The difference between success and failure in most human endeavors can be mental, the attitude of the individual. Of course, knowledge, skill, and talent (and to some extent) resources are important success components.A shortfall or lack of some of these components can be overcome by one’s attitude or mental makeup, which is totally controlled by the individual. This holds true in sports, business, the arts, politics, etc.
How many times have we seen the underdog player win over the more talented opponent? The difference is attitude.
Here are some attitude attributes to keep in mind in pursuing entrepreneurial success.
1. Have a passion for your business.
Work should be fun. Your passion will help you overcome difficult moments and persuade people to work for you and want to do business with you. Passion can’t be taught.
2. Set the example from day one that you and your company are trustworthy.
People have confidence in trustworthy individuals and want to work for them in a culture of integrity. Ditto for customers.
3. Be flexible except with core values.
It is a given that your plans and strategies must change as time goes on. This flexibility for rapid change is an in herent advantage of small over large business. However, no matter the pressure for immediate sales, do not compromise on core values.
4. Never let up on quality.
Quality is essential for repeat sales.
5. Don’t let fear of failure hold you back.
Failure is an opportunity to learn.
6. Make timely decisions.
It’s okay to use your intuition. Planning and
thought are good, but procrastination will make you miss opportunities.
7. The major company asset is you.
Take care of yourself. Maintain your energy level. Your health is more valuable than the most expensive machinery or computer software for the company.
8. Keep your ego under control.
Don’t take newfound profits and spend them on expensive toys to impress others. Build a war chest for unexpected needs or opportunities.
9. New product ideas need not be blockbusters.
This also holds for starting a new company. It’s hard to reinvent the wheel. It’s a little like Scrabble. Add one letter to an existing word and get full credit for the entire word. Build on an existing product or service but do it better, add value, sell to a new market, build a license around it, etc.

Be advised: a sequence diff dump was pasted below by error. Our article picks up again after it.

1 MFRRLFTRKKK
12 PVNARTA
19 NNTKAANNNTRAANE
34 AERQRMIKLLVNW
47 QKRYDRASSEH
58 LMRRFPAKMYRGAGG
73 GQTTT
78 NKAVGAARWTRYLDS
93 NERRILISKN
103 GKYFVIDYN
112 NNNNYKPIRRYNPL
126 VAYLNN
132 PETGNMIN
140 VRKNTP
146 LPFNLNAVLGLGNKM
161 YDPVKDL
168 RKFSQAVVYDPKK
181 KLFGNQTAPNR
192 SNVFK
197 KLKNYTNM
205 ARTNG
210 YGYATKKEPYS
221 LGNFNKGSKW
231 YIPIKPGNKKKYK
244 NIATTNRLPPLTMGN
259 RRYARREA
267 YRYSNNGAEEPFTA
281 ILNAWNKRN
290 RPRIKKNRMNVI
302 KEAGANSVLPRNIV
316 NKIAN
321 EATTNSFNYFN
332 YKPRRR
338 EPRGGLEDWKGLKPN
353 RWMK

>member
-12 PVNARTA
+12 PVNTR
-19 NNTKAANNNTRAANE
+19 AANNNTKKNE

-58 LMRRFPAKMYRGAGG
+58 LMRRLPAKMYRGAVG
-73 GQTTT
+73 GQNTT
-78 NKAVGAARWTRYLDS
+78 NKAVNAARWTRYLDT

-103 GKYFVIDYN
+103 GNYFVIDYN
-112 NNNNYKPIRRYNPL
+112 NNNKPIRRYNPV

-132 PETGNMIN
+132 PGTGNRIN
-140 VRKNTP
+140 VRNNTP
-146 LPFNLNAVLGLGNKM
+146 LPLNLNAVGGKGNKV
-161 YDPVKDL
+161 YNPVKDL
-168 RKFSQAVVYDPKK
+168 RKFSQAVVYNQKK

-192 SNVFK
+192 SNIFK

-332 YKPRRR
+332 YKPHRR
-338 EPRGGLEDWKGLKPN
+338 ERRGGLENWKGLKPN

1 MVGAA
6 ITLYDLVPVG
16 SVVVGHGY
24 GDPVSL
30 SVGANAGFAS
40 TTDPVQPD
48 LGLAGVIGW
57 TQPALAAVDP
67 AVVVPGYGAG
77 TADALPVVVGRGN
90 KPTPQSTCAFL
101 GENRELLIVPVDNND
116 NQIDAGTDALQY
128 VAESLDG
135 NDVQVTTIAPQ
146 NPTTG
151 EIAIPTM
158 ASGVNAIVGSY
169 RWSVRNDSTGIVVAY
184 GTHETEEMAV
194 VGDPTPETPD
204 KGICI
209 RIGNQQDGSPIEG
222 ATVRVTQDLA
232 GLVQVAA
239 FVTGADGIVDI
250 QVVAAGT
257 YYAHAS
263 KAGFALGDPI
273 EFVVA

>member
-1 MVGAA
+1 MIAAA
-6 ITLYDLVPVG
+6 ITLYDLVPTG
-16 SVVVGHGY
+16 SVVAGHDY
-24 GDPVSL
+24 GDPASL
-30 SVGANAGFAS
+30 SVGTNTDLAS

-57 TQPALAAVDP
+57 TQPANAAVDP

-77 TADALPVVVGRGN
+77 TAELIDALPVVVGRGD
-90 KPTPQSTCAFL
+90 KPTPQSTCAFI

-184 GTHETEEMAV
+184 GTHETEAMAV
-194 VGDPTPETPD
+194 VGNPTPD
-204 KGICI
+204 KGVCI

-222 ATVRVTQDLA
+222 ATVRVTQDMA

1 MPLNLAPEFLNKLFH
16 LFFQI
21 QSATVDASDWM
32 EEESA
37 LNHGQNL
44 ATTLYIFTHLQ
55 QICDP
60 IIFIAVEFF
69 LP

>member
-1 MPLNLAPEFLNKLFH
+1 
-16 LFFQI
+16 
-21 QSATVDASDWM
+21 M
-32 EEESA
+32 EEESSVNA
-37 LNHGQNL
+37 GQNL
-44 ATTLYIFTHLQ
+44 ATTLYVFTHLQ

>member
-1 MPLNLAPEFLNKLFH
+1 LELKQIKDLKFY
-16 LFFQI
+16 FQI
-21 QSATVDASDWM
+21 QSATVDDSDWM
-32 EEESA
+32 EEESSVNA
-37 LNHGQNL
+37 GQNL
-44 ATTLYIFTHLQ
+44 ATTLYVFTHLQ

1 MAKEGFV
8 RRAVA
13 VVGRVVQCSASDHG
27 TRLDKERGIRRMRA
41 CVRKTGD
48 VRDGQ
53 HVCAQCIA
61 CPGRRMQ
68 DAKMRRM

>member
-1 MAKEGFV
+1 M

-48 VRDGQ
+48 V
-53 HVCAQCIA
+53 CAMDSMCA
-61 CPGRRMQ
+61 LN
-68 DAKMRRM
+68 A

10. Maintain balance.
It doesn’t have to be your family or your company. Play or work, etc.
This will enhance your mental outlook, which is what we’re talking about.
11. Encourage and accept criticism graciously. Admit your mistakes.
You need to constantly work on convincing your employees that it’s okay, even necessary, to state their honest opinions even it if conflicts with the boss. Just stating it once or putting it in a mission statement won’t cut it for most people.
12. Create an environment where innovation can flourish.
This means hearing out new ideas and suggestions no matter how crazy they sound.
13. Maintain a strong work ethic.
Your employees will follow your lead. It will also help you beat your competition by outworking them — particularly when your product or service is very similar.
14. Rebound quickly from setbacks.
There surely will be plenty of ups and downs as you build the business. Learn from the setbacks and move on. You can’t change the past.
15. Periodically get out of your comfort zone to pursue something important.
Many times you will feel uncomfortable in implementing a needed change in technology, people, mission, competing, etc. For the company and you to grow personally, you sometimes have to step out of your comfort zone.
16- Believe in Yourself.
Self-confidence increases odds for success and can be contagious to your employees.
A quality that many admire and can turn a No to a Yes.
18 – Continuous Learning.
A life long endeavor that you need to carve out time for to help you with your business,family and life.
A critical skill that can be acquired by all. It is different than hearing and should improve all your relationships and aid decision making.
20. Know what you don’t know.
Yes, you are not perfect.
* This article is taken from the Bob Reiss book, Bootstrapping 101
Image credit: Mahmoud Abdelkader